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Genetic Research Mitochondria

Signaling from neighboring cells provides power boost within axons

3 weeks, 2 days ago

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Posted on Sep 30, 2021, 6 p.m.

Nerve cells (neurons) send signals throughout the brain and the body along long processes called axons; these communication and information processes consume high levels of energy. A recent study conducted at the National Institute of Neurological Disorders and Stroke (NINDS), part of the National Institutes of Health, shows that the support cells around axons provide a way to boost local energy production. The new findings, published in the journal Neuron, help explain how long axons maintain sufficient energy levels and could have implications for the treatment of several neurological disorders, including Parkinson's disease, Huntington's disease, and amyotrophic lateral sclerosis (ALS), linked to disruptions in axonal energy supply.

"Many major neurological disorders involve the degeneration of axons, mitochondrial dysfunction, decreased energy levels, or problems with oligodendrocytes," said Zu-Hang Sheng, Ph.D., senior investigator at NINDS. "Our findings uncover a way for axons to maintain energy and could help us better understand the causes of neurological disorders and how we might treat them."

All cells including neurons use adenosine triphosphate (ATP) for fuel, which is created by structures within cells called mitochondria. The NINDS research team led by Dr. Sheng discovered that oligodendrocytes -- cells that typically support axons by wrapping them in an insulating material called myelin -- release an enzyme, SIRT2, that ramps up mitochondrial activity. This enzyme, when picked up by axons, provides a local power boost by increasing energy production.

"Neurons require considerable amounts of ATP for energy, but ATP has a hard time traveling down long axons," said Dr. Sheng. "We wanted to understand how neurons can keep energy levels high inches, or even sometimes feet, all the way along the axon."

Like regional power plants built to provide electricity to remote locations, mitochondria are located along long axons to generate ATP in areas where it is needed. Previous studies showed that axons that have had myelin removed contain more mitochondria, while genetic changes that affect oligodendrocytes also impact energy production in axons.

Using a state-of-the-art energy sensor that changes color based on local ATP availability, Dr. Sheng's team compared energy levels in neurons and their axons grown in cell dishes with or without oligodendrocytes. What they saw was that the axons grown with oligodendrocytes had significantly more ATP than those without, suggesting there was some connection between the support cells and the levels of energy in axons.

Next, Dr. Sheng and his colleagues created "conditioned media" by growing oligodendrocytes in lab dishes for several days and then collecting media but not the cells. The conditioned media was then added to dishes containing neurons, and this treatment also increased ATP levels, which meant that oligodendrocytes were releasing cellular components into their environment that ramped up energy production in axons.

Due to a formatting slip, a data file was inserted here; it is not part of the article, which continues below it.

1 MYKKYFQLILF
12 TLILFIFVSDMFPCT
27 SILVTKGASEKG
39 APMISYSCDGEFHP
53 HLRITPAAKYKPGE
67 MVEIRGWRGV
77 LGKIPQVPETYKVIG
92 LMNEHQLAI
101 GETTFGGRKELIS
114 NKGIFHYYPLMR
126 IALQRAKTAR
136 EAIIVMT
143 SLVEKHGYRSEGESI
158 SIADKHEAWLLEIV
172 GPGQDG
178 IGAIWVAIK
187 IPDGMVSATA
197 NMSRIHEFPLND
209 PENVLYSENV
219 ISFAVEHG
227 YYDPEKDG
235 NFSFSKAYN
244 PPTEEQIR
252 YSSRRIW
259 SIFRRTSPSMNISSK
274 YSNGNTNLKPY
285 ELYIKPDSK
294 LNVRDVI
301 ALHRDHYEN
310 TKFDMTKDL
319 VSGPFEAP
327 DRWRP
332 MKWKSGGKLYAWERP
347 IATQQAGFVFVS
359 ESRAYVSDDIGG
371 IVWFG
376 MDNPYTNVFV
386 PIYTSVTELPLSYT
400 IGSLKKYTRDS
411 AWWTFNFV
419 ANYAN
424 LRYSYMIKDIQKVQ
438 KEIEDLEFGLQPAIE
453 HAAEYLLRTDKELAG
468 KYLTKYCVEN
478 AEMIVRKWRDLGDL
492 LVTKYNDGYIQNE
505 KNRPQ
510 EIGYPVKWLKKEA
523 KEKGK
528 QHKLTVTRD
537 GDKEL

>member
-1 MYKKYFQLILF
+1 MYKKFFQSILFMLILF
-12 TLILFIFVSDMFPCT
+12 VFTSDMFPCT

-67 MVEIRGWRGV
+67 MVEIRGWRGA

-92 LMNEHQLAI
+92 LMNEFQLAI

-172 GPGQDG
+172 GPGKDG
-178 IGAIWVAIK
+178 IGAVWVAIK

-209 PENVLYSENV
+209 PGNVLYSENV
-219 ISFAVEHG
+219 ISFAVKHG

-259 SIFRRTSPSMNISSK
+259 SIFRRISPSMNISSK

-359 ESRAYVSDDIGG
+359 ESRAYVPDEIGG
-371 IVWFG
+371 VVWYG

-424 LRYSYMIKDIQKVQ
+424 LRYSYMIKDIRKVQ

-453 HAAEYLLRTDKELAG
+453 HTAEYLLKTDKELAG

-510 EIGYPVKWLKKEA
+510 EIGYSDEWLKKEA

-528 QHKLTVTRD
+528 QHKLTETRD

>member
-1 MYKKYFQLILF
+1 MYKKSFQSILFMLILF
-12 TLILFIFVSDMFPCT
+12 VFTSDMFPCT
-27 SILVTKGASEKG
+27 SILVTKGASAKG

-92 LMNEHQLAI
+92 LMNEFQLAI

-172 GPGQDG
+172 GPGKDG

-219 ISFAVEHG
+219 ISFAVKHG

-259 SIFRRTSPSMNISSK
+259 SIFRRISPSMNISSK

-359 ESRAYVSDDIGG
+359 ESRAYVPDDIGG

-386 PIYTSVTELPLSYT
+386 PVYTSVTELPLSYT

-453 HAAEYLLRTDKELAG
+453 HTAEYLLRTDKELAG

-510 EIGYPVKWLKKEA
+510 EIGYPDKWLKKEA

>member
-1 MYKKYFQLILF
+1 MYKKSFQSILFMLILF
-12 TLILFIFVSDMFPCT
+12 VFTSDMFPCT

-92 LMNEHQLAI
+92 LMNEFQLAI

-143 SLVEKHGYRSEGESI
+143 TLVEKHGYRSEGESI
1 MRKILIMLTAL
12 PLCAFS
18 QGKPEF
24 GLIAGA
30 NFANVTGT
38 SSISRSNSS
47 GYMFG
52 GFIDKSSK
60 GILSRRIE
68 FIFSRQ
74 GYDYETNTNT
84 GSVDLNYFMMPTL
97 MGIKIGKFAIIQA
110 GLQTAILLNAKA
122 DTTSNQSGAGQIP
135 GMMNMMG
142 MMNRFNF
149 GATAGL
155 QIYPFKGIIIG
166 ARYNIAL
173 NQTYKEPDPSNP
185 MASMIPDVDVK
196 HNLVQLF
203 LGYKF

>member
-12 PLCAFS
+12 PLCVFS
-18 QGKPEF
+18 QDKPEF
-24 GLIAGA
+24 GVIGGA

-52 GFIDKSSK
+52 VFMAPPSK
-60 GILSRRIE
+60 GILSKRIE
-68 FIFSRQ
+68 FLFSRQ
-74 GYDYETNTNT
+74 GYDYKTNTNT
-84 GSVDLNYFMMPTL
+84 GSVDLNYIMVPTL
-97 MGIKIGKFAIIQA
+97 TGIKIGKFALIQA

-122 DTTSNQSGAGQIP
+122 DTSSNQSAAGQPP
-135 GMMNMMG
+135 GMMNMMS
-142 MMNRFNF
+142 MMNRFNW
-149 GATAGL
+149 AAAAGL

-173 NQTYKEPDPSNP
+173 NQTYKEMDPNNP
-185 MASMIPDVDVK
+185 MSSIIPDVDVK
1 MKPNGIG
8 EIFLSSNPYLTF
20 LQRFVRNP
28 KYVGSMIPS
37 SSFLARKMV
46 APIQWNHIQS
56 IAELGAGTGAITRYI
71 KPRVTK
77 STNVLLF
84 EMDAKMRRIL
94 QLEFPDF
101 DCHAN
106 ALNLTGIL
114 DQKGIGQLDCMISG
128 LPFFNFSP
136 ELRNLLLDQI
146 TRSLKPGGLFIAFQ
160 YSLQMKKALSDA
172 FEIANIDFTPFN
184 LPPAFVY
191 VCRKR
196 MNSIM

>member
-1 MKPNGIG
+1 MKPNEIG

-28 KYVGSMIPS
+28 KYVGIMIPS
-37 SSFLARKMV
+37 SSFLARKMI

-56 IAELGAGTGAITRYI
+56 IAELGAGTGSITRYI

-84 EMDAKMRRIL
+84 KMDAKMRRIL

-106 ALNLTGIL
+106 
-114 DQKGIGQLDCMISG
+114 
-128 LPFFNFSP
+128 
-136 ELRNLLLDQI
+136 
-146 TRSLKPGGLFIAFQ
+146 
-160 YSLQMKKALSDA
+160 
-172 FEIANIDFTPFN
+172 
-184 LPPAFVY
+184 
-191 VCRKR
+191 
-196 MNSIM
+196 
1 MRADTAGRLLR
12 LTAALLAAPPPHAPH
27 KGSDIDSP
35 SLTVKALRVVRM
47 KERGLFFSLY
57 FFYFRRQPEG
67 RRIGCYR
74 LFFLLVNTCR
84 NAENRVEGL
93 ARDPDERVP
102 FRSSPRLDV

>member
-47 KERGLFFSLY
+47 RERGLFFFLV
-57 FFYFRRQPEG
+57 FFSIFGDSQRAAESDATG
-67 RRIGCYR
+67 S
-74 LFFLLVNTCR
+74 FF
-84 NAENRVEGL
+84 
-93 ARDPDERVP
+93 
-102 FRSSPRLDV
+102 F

The question remained: what was being released by the oligodendrocytes? To answer this, Drs. Chamberlain and Huang, two leading authors of the study, and their collaborators isolated exosomes -- packages released from cells that contain signaling molecules -- from oligodendrocytes and showed that they too can increase energy production in axons. Taking advantage of a previous study that identified many components within exosomes, the researchers focused on a protein called SIRT2 and confirmed that it is present at high levels in oligodendrocytes, but not neurons.

SIRT2 also made an intriguing target because it is an enzyme that modifies proteins, including those in mitochondria and specifically those linked to ATP production. When the researchers genetically turned on SIRT2 in neurons, they saw significantly higher ATP levels. In contrast, when neurons were grown with oligodendrocytes missing the gene for SIRT2, no increase in energy was seen. Finally, when SIRT2-containing exosomes were added to the spinal cords of mice lacking the gene for SIRT2, there was a strong increase in mitochondrial function. Together, these findings suggest oligodendrocytes help axons maintain high levels of energy when needed.

Several neurodegenerative diseases, including ALS, have been linked to a failure of mitochondria to produce sufficient energy in neurons and their axons. The discovery of SIRT2 as a transcellular signal that can boost energy production locally within axons means that this pathway could be a potential target for future therapies for certain neurodegenerative disorders.

This study was supported by the Intramural Research Program at NINDS.

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Materials provided by:

https://www.ninds.nih.gov/News-Events/News-and-Press-Releases/Press-Releases/Signaling-neighboring-cells-provides-power-boost

https://www.ninds.nih.gov/

http://dx.doi.org/10.1016/j.neuron.2021.08.011

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